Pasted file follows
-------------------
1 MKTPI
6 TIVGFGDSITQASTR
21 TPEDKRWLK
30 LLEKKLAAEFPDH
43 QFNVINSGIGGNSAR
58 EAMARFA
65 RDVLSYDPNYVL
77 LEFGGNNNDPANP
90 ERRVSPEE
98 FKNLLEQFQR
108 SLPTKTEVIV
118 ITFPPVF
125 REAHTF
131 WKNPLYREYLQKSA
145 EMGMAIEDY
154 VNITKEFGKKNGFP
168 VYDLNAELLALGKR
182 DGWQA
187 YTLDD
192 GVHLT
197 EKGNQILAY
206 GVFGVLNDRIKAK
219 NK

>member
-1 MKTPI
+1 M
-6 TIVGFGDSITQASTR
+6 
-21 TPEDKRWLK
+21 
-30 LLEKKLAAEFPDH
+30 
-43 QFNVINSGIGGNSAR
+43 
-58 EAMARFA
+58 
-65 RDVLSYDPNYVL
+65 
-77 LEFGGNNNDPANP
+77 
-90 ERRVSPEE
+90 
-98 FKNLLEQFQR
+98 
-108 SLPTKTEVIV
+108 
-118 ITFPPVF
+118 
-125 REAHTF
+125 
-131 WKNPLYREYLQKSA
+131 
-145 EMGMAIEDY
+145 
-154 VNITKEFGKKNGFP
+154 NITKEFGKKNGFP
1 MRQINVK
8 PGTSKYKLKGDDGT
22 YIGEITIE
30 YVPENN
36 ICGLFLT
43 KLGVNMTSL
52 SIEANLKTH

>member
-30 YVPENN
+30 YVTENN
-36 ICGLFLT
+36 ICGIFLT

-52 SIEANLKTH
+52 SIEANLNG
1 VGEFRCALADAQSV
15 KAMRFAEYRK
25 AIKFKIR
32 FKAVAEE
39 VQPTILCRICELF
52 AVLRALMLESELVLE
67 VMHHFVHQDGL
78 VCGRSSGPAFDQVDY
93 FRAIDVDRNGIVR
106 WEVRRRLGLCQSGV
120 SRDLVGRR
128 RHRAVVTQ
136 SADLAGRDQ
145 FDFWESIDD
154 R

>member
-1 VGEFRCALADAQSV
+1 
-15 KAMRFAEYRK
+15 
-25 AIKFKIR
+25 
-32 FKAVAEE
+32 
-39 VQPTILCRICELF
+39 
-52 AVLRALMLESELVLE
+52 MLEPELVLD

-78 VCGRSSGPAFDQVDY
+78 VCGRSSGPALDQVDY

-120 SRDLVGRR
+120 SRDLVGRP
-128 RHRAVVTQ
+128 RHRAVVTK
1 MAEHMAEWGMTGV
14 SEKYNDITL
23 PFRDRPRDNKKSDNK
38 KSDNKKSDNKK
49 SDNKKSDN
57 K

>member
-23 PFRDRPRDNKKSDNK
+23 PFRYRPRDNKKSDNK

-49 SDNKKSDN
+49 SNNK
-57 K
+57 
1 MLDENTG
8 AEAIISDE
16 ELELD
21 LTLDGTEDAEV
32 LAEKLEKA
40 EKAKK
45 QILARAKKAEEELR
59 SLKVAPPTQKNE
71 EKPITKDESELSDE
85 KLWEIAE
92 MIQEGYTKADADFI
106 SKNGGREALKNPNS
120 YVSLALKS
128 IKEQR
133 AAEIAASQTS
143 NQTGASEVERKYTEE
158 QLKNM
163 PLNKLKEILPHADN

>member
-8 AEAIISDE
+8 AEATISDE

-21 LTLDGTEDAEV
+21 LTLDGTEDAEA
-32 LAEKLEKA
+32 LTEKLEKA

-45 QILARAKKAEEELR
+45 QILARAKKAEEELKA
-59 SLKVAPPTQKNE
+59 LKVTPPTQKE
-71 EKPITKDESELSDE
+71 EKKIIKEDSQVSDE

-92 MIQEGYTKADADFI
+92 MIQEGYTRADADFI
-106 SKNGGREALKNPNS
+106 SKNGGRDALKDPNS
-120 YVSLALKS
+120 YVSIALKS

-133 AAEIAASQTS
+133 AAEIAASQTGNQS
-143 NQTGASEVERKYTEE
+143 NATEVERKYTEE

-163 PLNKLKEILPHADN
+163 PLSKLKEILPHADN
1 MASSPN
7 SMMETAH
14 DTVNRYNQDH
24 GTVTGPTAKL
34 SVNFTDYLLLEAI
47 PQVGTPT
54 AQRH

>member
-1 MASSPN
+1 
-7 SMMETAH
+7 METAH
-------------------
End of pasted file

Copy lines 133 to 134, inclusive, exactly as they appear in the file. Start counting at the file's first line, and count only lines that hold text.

143 NQTGASEVERKYTEE
158 QLKNM